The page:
Sagebrush Board Bags
(from $170; sagebrushbags.com)
Sagebrush Board Bags
Upcycle: Waste coffee sacks
Surfboard bags usually take on one of two forms: boring but protective, or colourful but little more than a sock. Sagebrush manages to combine the best of both with the help of repurposed coffee bean sacks and vintage and remnant fabric. The coffee sacks come from California roasters; they once contained organic and Fair Trade coffee. Sagebrush sews the two together. Each bag looks unique and is sturdy enough to stand up to air travel and bushwhack hike-ins.
Diamond Brand Gear Outfitter Messenger Bag
Upcycle: Waste wall tents
A messenger bag is timeless and since it’s made from a canvas wall tent, it may actually last forever. The one we tested had a “No Flames in Tent” warning across the front flap, a relic testifying to its previous life. The inside pocket is divided in two: a larger area and a thinner sleeve perfect for a laptop. It’s not padded but the tent material is waterproof, deflecting an unexpected rainstorm on a long ride to work, a big buckle keeps everything locked inside and the over-shoulder strap is wide for dispersing the load.
Smartwool Smartloft 120 Vest
Upcycle: Scrap wool
The majority of the insulation in this vest is from Smartwool factory scraps. With Smartloft, Smartwool turns sheep’s wool into sheets of insulation, giving puffy jackets the performance attributes of merino: warm when wet, no stink, temperature regulation and moisture management. Now, they’re incorporating scraps from making their 250-weight clothing into the loft. Reclaimed wool makes up 50 per cent of the fibres. The vest has a water-resistant and windproof outer and a wicking liner.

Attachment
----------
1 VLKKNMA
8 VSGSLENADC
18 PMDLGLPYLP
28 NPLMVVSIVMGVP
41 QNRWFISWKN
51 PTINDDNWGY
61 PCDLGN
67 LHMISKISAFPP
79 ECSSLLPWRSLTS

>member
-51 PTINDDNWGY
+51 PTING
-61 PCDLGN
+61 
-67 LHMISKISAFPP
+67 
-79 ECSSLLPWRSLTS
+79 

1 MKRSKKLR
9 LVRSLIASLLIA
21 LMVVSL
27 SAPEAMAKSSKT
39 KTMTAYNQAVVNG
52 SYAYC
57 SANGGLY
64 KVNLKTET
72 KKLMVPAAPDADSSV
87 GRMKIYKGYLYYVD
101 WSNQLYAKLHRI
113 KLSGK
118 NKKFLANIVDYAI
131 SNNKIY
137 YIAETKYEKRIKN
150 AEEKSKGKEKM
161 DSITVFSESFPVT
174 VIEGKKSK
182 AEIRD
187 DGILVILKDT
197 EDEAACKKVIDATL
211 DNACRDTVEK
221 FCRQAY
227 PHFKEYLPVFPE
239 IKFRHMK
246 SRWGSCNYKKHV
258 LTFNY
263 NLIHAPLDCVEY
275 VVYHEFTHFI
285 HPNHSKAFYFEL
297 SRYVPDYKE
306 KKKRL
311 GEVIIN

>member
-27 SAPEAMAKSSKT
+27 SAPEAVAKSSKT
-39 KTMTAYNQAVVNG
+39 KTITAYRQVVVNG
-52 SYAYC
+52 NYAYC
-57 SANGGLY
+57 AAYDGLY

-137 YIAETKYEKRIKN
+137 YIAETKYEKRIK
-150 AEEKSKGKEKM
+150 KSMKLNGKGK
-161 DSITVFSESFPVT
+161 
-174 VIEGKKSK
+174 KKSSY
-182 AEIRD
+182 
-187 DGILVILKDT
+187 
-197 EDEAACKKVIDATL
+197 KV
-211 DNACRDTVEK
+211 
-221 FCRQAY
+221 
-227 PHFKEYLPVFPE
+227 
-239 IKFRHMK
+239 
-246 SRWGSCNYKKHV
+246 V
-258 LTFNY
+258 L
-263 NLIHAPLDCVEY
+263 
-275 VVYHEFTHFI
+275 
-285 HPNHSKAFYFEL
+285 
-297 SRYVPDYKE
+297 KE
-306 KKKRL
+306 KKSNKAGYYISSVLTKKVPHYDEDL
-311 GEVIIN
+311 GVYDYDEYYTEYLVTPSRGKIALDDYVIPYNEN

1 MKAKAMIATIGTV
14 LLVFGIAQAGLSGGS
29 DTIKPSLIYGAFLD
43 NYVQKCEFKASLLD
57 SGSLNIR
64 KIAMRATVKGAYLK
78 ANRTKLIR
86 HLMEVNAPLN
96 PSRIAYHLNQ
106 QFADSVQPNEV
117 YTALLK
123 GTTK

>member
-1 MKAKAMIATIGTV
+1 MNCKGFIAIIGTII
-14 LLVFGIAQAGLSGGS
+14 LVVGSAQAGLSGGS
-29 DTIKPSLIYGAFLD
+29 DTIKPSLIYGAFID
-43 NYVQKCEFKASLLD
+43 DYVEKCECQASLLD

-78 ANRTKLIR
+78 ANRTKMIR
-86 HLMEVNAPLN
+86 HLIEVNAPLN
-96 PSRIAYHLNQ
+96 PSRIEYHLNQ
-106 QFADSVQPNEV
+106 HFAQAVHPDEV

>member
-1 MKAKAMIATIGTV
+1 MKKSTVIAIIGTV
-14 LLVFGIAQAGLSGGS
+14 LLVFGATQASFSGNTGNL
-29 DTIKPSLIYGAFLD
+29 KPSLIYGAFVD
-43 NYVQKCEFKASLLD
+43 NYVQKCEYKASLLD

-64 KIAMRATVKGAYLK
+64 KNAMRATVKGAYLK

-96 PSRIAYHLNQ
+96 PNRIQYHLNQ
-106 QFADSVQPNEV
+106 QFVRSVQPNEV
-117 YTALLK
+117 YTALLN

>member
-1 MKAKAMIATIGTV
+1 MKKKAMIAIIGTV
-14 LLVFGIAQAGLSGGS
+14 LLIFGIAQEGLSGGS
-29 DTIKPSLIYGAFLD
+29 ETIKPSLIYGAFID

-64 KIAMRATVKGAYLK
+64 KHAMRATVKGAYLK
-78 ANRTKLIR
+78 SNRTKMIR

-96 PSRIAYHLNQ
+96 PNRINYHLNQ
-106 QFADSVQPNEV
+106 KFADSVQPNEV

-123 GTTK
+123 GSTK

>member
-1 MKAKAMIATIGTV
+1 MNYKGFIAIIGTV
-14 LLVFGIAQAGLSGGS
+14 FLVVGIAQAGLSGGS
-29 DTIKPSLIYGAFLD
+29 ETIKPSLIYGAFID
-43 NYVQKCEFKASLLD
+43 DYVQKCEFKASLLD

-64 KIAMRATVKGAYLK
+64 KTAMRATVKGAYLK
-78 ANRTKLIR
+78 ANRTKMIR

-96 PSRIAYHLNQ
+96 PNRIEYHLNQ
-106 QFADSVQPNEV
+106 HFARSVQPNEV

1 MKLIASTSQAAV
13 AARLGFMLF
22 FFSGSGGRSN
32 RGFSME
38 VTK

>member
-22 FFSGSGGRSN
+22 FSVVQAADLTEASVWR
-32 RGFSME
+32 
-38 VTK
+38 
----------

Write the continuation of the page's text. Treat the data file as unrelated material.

Toad & Co. Wassail Crew Sweater
Toad & Co.
Upcycle: Recycled cotton
The tricky thing with upcycling is consistency. Matching colours and fabric quality is tough. But Toad & Co. shows it’s doable. The Wassail looks like a nice sweater but is made from reclaimed cotton. Old cotton clothing is sorted by colour, returned to yarn form and then respun into a handful of solid colours. It’s then combined with recycled polyester made from old waterbottles. The resulting fabric uses no new dye, saving water and energy. The Wassail is a roll-top, cozy sweater that wicks moisture and is easy to care for.
The First "R"
What’s better than upcycling or recycling? Reusing.
Worn Wear: Love Patagucci? The leading outdoor brand resells used Patagonia clothing and gear on its site. wornwear.patagonia.com
MEC Gear Swap: The country’s biggest outdoor retailer hosts a gear exchange open to all members and all kinds of gear. mec.ca/en/gearswap
The Renewal Workshop: This company fixes new gear that can’t be sold—blemishes, mistakes, etc.—and sells it. Partners include Mountain Khaki, Prana and Ibex. renewalworkshop.com
Clothes The Loop: Drop used gear (any brand, any condition) at The North Face Retail and outlet stores and receive $10 off a TNF purchase. The old gear is recycled or resold. thenorthface.com
PS: Are you looking for the best deal on outdoor gear? Check out Explore Magazine's LIVE THE ADVENTURE CLUB. You're going to like what you see.